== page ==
Presidential Guidance on Article 8 and Entry Clearance

Mostafa (Article 8 in entry clearance) [2015] UKUT 112 (IAC) (6 March 2015)

The Entry Clearance Officer (ECO, Cairo) appealed the decision of the First-tier Tribunal to allow Mostafa’s appeal against the ECO’s decision in September 2013 to refuse him entry clearance to the UK as a family visitor to visit his wife, a British citizen ordinarily residing in the UK. The refusal of entry clearance related to the ECO’s reservations about Mostafa visiting the UK for a limited period and that he would leave at the end of the visit. The refusal advised Mostafa that his right of appeal was limited to section 84(1)(c) of the Nationality, Immigration and Asylum Act 2002, that the decision was unlawful under section 6 of the Human Rights Act 1998 as being incompatible with Mostafa’s Convention rights. The First-tier judge allowed the appeal on the Immigration Rules but made no finding on article 8, which was “unequivocally” raised in the grounds of appeal and skeleton argument. In mounting his appeal, the ECO argued that was not open to the First-tier Tribunal to consider whether the decision was in accordance with the rules or otherwise in accordance with the law.

McCloskey J and Perkins UTJ said at para 9 that the question of entertaining an appeal on the basis that the decision was not in accordance with the law or the rules did not arise because these grounds were impermissible. On the other hand, as in Mostafa’s case, where an appellant had demonstrated that the refusal of entry clearance interfered with article 8 rights, it was necessary to assess the evidence and see if the substance of the rules had been met by the appellant because the potential to satisfy the rules informed the proportionality of the decision to refuse entry clearance.

The judges approved of the First-tier Tribunal’s decision that Mostafa and his sponsor were married and that he only wanted to make a brief visit and would return to Egypt afterwards. They inclined towards the view that the refusal of entry clearance significantly impacted Mostafa’s right to enjoy family life. His ties with Egypt were strong and arose out of gainful employment and children living in that country. Moreover, the sponsor had property in Egypt and lived there for long periods of time. Despite all the political turmoil in Egypt over the past few years, it was the case that Mostafa was resident in a safe tourist area that continued to be attractive for tourists.

The Upper Tribunal was of the view that the First-tier Tribunal’s decision to allow the appeal under the rules was misconceived and the judges said at para 11 that “[t]here was no power in law to entertain an appeal on those grounds.” Following Virk [2013] EWCA Civ 652, the parties cannot agree to the tribunal exercising a jurisdiction that has not been given to it by Parliament and the decision to allow the appeal under the rules was a manifest error of law. Noting that there was no representation for Mostafa, save the sponsor and her friend, who were no match for the wily Home Office Presentation Officer (HOPO), McCloskey J and Perkins UTJ said that:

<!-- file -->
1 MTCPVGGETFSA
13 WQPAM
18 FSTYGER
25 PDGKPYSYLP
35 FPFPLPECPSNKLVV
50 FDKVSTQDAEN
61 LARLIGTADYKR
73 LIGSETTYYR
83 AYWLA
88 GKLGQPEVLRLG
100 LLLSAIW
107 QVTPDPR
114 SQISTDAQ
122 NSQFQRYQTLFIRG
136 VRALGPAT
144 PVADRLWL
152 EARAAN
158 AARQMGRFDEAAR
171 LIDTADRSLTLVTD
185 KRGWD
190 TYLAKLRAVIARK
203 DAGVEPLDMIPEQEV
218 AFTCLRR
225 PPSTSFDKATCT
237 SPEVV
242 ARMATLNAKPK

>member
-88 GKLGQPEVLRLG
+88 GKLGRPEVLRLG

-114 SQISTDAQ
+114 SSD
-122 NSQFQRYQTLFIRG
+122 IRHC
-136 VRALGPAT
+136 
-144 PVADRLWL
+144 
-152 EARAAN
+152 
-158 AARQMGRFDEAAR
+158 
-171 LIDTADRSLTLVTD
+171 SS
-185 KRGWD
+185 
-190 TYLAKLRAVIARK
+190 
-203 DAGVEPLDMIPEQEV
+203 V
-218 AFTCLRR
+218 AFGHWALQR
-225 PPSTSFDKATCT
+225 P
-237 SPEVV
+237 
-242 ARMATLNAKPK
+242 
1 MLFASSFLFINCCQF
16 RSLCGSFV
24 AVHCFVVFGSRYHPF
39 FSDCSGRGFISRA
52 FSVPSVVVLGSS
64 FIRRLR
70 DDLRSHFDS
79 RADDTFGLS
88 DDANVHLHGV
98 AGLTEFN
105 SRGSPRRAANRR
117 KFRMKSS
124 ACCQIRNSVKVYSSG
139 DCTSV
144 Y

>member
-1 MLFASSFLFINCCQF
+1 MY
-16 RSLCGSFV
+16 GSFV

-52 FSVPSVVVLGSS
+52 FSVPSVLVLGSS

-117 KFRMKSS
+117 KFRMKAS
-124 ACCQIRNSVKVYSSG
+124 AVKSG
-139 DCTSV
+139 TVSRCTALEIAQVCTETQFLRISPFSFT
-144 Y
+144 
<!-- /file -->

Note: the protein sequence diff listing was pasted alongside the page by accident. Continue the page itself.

We are quite satisfied that the First-tier Tribunal was wholly wrong to allow the appeal in the way that it did and we set aside the decision. It had no power to entertain a ground of appeal alleging that the decision was not in accordance with the Immigration Rules, still less to allow the appeal on that ground. It did have the power to consider a ground of appeal contending that the decision was incompatible with the claimant’s Convention rights but it neglected to consider that ground even though it was clearly raised.

Alive to the approach in Razgar [2004] UKHL 27, the Upper Tribunal observed that the paradigm article 8 entry clearance case involved settlement. But it also applied when the sponsor wanted to live in the UK for a short while and her husband wanted to visit her to share her UK relationships and so the refusal, which would have been proportionate if Mostafa did not comply with the rules, materially impacted their right to enjoy family life. Ultimately, their wish to spend time together in the UK was “very human and understandable”: para 16. There was no doubt that the refusal interfered with Mostafa and his wife’s private and family lives and that article 8 was engaged and the point was uncontested.

Conscious that Mostafa was professionally unrepresented, even the HOPO said that on the above basis the judges should proceed to conclude that the ECO’s decision is not in accordance with the law. However, the invitation was not accepted. First of all, the decision in question might reflect a sensible finding on the evidence before the ECO even if the judge arrived at a different conclusion on the totality of the evidence she/he had to consider. Moreover, and more crucially, it was pointless for the judge to address the question as no power existed to entertain an appeal under the “not in accordance with the law” ground. However, the First-tier judge’s approach in relation to whether Mostafa satisfied the rules was the right one. After all, article 8 was raised and a decision on satisfying the rules would steer the balancing exercise.